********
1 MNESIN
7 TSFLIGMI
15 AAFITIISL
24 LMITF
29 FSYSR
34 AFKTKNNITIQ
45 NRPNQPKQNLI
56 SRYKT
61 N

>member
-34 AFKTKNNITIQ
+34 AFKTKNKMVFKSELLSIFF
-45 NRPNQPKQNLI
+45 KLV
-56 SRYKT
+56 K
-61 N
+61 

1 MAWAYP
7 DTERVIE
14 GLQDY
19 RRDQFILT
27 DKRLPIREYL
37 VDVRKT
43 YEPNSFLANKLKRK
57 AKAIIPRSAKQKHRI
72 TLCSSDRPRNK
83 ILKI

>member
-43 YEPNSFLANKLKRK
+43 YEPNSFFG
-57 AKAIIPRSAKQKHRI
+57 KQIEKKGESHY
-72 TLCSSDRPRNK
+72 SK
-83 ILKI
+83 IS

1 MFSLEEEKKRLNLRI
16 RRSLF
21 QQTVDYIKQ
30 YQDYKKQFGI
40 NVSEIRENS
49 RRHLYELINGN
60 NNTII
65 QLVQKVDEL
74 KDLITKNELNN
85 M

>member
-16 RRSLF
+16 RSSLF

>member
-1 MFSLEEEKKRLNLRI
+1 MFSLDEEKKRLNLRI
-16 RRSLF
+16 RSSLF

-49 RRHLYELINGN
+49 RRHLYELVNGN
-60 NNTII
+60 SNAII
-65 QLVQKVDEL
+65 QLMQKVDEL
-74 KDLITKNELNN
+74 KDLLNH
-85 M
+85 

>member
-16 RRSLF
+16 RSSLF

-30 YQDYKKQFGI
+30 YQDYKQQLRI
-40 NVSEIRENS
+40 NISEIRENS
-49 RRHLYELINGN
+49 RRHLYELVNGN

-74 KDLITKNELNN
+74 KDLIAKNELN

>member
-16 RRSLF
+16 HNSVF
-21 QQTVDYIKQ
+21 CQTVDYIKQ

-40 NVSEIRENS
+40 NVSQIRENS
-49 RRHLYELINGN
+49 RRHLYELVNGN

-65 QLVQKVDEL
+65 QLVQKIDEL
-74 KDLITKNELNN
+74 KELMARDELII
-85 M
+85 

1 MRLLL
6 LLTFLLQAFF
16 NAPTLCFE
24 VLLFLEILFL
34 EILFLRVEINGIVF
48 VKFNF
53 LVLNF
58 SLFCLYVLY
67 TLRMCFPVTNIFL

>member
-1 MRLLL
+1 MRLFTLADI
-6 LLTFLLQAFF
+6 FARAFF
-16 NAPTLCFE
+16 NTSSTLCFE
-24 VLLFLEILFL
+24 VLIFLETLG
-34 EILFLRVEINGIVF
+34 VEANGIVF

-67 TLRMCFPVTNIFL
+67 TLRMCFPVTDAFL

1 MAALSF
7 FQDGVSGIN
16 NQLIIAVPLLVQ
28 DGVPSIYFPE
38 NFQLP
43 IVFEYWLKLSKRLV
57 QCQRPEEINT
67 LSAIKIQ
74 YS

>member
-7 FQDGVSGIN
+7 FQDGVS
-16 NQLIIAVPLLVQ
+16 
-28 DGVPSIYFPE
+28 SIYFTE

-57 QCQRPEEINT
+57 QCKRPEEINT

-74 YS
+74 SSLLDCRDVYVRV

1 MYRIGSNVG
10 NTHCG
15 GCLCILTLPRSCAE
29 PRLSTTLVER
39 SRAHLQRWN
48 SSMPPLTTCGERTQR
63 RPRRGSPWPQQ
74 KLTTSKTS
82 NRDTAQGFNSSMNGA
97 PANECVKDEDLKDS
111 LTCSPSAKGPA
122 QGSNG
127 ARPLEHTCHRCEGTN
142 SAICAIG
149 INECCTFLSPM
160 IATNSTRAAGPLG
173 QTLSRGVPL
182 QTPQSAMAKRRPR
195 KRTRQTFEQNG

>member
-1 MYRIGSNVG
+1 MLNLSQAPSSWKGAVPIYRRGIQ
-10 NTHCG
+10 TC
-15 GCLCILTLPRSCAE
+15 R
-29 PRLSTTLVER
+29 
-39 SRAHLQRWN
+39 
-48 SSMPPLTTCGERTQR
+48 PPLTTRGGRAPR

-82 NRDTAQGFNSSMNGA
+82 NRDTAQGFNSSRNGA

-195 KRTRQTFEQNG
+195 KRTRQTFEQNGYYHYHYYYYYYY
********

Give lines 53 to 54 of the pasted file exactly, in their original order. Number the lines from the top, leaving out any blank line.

+1 MFSLDEEKKRLNLRI
-16 RRSLF